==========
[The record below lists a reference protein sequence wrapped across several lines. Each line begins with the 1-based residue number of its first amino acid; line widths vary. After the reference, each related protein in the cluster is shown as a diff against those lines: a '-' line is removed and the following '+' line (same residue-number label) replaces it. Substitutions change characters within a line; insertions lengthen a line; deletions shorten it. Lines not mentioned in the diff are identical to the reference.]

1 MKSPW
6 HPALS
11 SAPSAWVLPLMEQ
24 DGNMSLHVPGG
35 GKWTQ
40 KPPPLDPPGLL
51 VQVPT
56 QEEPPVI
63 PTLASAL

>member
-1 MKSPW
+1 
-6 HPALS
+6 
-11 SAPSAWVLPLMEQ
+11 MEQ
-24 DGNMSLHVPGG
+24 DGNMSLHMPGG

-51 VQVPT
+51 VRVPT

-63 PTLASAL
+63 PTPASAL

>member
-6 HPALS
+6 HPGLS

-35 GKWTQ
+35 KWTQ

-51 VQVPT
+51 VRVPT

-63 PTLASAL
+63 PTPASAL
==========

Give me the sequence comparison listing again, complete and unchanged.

[The record below lists a reference protein sequence wrapped across several lines. Each line begins with the 1-based residue number of its first amino acid; line widths vary. After the reference, each related protein in the cluster is shown as a diff against those lines: a '-' line is removed and the following '+' line (same residue-number label) replaces it. Substitutions change characters within a line; insertions lengthen a line; deletions shorten it. Lines not mentioned in the diff are identical to the reference.]

1 MKSPW
6 HPALS
11 SAPSAWVLPLMEQ
24 DGNMSLHVPGG
35 GKWTQ
40 KPPPLDPPGLL
51 VQVPT
56 QEEPPVI
63 PTLASAL

>member
-1 MKSPW
+1 
-6 HPALS
+6 
-11 SAPSAWVLPLMEQ
+11 MEQ
-24 DGNMSLHVPGG
+24 DGNMSLHMPGG

-51 VQVPT
+51 VRVPT

-63 PTLASAL
+63 PTPASAL

>member
-6 HPALS
+6 HPGLS

-35 GKWTQ
+35 KWTQ

-51 VQVPT
+51 VRVPT

-63 PTLASAL
+63 PTPASAL